Paul Cézanne (French, Aix-en-Provence 1839–1906 Aix-en-Provence). Madame Cézanne (Hortense Fiquet, 1850–1922) in the Conservatory, 1891. Oil on canvas, 36 1/4 x 28 3/4 in. (92.1 x 73 cm). The Metropolitan Museum of Art, Bequest of Stephen C. Clark, 1960.
At first I wasn’t eager to see “Madame Cézanne”
at The Metropolitan Museum of Art
(through March 15). I revere the Master of Aix-en-Provence as nearly a deity, but it’s his landscapes (especially the latest ones) that really set my nerve ends quivering.
Next on my list of most-favorite Cézannes are the still lifes (especially the simplest ones). Last come the figure studies, especially the portraits--which, when you see them individually, all appear very similar.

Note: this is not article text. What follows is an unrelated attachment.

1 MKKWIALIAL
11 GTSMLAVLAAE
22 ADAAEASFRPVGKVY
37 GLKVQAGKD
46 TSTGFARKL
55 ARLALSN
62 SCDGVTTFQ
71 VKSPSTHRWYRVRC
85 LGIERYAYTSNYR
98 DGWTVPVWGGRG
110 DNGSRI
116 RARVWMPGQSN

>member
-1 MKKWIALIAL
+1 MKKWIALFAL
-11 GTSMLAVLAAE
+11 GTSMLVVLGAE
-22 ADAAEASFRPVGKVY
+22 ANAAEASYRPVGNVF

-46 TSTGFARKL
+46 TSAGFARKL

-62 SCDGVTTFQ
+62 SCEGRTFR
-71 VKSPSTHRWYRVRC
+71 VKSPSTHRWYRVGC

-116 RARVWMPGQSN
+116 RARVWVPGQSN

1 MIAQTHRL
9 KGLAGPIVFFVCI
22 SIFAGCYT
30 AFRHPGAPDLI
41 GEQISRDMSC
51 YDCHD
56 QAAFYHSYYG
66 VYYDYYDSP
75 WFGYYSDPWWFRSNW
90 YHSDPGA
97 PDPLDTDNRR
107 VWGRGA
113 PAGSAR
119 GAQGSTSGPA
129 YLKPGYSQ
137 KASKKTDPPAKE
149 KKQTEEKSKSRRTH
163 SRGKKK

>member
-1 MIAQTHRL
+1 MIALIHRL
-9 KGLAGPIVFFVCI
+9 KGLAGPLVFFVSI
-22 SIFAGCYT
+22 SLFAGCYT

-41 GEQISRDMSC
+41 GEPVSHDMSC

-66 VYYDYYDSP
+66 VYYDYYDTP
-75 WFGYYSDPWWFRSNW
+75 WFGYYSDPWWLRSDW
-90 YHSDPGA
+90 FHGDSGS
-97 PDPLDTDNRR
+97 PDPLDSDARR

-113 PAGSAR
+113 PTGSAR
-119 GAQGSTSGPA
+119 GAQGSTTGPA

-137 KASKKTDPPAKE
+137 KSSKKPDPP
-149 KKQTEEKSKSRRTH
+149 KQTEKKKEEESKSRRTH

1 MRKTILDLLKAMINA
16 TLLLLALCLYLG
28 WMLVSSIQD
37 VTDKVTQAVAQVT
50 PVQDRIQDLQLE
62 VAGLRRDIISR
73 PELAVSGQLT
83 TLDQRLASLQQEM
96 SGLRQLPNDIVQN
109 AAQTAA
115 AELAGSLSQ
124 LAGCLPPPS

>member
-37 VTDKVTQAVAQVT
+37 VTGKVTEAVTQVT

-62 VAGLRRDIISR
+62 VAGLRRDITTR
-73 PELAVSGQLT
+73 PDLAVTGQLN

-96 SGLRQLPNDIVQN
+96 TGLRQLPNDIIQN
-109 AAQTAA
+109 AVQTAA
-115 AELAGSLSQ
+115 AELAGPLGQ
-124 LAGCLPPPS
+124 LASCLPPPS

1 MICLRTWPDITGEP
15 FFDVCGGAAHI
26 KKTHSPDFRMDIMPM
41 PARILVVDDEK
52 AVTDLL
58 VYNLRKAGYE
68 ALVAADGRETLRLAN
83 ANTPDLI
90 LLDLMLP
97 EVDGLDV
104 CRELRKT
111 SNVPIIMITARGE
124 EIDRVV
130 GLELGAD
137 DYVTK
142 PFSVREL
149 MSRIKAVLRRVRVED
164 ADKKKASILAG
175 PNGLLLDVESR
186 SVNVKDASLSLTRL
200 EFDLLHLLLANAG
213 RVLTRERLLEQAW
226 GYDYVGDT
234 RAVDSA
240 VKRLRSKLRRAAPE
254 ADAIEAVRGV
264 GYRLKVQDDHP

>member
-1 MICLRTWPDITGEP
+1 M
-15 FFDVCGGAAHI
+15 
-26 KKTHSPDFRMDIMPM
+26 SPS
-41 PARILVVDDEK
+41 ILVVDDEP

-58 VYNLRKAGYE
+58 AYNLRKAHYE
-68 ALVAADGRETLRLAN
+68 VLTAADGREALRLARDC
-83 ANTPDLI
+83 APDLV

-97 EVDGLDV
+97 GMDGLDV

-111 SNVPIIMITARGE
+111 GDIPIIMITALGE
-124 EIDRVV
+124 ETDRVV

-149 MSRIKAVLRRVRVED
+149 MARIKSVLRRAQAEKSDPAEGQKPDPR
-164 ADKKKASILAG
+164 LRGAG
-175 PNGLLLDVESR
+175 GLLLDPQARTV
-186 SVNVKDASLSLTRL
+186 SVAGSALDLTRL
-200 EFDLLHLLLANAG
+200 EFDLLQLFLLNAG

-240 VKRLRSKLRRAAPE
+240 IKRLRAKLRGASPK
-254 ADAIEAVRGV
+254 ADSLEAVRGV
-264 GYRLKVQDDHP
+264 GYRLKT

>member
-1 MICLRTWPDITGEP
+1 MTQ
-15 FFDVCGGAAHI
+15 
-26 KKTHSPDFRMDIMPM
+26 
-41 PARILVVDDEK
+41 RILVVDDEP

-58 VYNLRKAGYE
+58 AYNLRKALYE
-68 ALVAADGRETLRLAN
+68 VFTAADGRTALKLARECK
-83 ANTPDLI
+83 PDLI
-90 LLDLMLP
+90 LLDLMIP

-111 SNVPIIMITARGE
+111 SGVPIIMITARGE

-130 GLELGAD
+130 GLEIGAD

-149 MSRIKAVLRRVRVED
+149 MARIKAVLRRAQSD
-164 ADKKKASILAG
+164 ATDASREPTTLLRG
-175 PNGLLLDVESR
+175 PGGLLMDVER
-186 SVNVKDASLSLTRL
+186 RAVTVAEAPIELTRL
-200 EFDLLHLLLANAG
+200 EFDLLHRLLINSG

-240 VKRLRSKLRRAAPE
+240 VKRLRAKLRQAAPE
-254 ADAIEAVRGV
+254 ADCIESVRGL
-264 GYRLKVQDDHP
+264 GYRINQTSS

Add to that the fact that this show consists of 24 oils, 17 pages of drawings and three watercolors, all portraits of the same person
—and I began to fear for my faith. (more…)